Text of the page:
In short, it doesn't look like I'm the one who's supposed to like this scheme (I'm not expecting to die young either; knock on wood). I assume somebody is supposed to like it, though. My guess is that the two kinds of people who really like this plan are:

. Those who stand to cash in on administering private accounts.
. Those who want to phase out social security entirely and see this as a good start.

Posted by: Paul Callahan | Jan 28, 2005 12:55:13 PM

The main economic consequence of privatization is that it eliminates the need for income taxpayers -- primarily rich people, that is -- to pay higher taxes in the future in order to repay the loan they were granted by working- and middle-class Americans in the 1980s and 1990s. This is by no means the only issue in play, but it is in play, and it is very important.


Also form comments: "Actually the only issue I see involved here is the desire of the wealthy to not have to pay back those loans."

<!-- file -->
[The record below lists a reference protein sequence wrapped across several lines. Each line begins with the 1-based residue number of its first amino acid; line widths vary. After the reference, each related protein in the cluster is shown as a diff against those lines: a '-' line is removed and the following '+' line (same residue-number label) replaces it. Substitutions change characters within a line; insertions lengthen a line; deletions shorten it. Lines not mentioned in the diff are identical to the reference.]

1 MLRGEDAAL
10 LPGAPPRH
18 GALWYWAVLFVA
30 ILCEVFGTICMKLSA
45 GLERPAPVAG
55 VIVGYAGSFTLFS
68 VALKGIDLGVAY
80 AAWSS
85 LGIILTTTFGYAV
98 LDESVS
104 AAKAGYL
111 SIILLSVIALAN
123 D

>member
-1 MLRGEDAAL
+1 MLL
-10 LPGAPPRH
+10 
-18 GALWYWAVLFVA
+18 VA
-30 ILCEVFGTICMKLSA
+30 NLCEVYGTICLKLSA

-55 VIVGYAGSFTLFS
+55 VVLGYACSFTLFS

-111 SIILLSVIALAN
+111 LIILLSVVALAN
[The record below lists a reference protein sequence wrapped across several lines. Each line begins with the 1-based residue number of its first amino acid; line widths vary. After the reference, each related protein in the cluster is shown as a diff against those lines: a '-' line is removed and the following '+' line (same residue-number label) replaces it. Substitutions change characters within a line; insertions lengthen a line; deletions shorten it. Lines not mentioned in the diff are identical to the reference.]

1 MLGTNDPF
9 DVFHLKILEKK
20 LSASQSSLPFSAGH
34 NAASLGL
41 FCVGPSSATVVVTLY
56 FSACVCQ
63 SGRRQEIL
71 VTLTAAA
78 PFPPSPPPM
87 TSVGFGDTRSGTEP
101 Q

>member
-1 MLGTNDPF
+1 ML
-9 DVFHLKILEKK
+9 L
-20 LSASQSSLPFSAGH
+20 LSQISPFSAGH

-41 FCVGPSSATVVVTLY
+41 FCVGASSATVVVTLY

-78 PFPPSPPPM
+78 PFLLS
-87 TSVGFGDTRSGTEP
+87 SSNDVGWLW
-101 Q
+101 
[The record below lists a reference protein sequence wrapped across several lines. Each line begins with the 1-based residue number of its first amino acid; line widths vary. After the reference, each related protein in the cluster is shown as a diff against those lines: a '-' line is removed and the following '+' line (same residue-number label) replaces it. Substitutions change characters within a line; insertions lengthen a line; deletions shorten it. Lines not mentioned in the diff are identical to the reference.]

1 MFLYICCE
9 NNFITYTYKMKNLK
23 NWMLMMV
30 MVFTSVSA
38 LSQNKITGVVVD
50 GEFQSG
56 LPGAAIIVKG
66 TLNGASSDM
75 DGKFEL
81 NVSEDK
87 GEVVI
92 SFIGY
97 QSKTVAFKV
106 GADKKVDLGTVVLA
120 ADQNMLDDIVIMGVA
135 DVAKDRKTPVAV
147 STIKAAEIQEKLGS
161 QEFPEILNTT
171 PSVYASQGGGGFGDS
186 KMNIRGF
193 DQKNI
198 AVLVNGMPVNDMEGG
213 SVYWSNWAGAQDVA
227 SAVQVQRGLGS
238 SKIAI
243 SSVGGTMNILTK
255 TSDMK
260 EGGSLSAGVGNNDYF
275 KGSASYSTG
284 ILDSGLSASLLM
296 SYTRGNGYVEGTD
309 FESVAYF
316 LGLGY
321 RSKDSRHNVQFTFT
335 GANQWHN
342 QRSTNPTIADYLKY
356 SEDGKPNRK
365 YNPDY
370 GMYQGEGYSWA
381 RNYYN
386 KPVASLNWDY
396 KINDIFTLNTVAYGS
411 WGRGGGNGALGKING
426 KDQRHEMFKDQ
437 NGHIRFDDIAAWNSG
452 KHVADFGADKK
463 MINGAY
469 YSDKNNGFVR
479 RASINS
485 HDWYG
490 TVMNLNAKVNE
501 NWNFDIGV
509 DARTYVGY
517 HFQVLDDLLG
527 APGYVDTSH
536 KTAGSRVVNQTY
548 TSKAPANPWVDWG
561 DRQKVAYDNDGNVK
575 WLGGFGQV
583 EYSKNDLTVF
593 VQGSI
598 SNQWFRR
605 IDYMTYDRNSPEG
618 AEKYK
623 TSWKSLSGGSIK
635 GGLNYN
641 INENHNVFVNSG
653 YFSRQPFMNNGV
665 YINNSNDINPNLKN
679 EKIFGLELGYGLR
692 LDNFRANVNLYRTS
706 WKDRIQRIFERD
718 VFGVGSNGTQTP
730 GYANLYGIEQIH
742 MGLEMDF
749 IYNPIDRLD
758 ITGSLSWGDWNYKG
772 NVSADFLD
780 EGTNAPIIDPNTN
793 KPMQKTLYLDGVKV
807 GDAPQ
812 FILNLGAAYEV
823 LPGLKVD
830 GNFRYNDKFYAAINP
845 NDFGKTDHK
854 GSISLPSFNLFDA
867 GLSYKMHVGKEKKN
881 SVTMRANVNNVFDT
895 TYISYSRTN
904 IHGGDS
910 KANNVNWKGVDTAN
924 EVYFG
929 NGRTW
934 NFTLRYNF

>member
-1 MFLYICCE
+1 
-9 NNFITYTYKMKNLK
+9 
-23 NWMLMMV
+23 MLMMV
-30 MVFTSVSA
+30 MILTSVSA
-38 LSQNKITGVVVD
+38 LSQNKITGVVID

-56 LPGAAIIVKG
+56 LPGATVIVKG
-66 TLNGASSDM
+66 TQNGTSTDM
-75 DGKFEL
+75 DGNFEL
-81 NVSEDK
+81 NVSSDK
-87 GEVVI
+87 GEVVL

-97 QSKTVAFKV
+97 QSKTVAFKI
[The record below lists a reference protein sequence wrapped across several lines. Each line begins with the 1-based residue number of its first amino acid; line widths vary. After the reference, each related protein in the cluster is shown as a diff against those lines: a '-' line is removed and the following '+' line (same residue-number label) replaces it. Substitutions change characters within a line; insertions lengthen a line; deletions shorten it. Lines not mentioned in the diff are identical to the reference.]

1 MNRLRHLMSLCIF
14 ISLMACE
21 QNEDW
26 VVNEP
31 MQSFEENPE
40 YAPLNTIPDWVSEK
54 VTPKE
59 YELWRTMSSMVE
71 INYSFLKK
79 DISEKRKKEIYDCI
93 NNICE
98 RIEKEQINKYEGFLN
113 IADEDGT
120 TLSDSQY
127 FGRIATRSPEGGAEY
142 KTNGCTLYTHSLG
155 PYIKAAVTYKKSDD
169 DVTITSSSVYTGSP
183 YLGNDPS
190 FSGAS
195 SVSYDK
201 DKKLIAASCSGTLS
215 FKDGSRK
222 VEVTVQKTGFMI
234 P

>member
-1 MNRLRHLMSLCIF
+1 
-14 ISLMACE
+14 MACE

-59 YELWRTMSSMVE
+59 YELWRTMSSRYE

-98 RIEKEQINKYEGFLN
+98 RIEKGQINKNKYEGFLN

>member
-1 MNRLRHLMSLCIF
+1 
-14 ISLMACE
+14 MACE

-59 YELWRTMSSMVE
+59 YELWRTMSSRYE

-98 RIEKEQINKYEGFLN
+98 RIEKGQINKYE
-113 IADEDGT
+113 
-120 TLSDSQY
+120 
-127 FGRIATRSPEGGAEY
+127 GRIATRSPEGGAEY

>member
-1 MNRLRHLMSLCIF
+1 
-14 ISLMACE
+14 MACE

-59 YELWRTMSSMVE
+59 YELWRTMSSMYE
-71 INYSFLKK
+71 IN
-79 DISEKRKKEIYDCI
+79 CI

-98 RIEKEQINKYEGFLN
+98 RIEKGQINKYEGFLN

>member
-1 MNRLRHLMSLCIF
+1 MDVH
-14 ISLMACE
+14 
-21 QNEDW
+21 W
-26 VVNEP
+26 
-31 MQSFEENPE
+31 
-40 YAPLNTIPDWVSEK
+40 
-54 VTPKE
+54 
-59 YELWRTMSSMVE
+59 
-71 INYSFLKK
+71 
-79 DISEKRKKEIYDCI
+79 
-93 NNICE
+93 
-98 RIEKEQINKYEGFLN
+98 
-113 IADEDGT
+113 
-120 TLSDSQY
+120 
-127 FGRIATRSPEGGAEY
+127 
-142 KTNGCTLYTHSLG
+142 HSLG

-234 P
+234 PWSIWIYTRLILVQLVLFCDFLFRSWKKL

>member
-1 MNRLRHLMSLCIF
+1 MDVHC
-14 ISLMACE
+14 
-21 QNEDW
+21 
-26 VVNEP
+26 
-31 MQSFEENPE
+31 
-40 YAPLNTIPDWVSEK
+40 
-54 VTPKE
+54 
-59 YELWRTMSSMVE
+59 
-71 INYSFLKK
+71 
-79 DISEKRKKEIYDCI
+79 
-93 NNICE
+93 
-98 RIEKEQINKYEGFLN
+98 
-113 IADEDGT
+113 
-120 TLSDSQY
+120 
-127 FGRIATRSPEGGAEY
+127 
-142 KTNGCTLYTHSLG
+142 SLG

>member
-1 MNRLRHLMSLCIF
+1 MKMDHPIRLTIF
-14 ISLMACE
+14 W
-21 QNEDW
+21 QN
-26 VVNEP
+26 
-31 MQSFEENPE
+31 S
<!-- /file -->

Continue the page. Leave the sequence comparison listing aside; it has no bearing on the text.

The problem with this view is that it has a static understanding of people paying taxes. Under your loan theory, young people in the market now get royally screwed. While they are entering the market they are earning wages on the lowish end and paying the marginally higher payroll taxes. As they age--at the time the SSA has to pull from the bonds--they are earning more money and getting taxed at a the then marginally higher income tax rates.

Meanwhile their parents had the reverse happen. When they were young and earning mostly on the the payroll tax, it was marginally low. When they were in their prime earning years the income tax was marginally low.

The rich avoiding their liabilities argument only works if you pretend that individuals don't age and progress in the job market (and eventually out of it).

Posted by: Sebastian Holsclaw | Jan 28, 2005 12:58:44 PM

I think this just follows the principle of the defining quality of the Bush administration: scratch any policy they really care about (tax cuts, Iraq, tort "reform," as well as SS privatization) and you'll find a group of well-connected rich people who will benefit. (Iraq is a little less obvious than the others, but Halliburton and other well-GOP connected firms have done VERY well, and of course part of the initial reason for the invasion was to get control of Iraq's oil.)